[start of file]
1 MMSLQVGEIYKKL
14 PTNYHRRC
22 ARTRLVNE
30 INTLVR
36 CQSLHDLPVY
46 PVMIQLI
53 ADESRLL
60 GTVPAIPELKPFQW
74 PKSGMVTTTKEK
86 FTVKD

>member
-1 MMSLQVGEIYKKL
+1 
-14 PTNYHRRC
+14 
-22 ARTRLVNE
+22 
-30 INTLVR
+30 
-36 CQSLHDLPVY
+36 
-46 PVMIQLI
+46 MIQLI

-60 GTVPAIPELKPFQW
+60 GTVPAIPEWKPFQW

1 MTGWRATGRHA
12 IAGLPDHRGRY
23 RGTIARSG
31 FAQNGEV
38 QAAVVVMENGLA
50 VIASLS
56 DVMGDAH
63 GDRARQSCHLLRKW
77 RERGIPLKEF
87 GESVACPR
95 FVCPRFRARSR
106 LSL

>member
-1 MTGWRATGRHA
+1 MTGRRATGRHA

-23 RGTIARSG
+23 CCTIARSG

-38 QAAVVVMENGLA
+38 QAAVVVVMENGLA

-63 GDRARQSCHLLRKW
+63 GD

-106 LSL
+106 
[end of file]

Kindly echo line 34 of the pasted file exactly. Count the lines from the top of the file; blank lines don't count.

77 RERGIPLKEF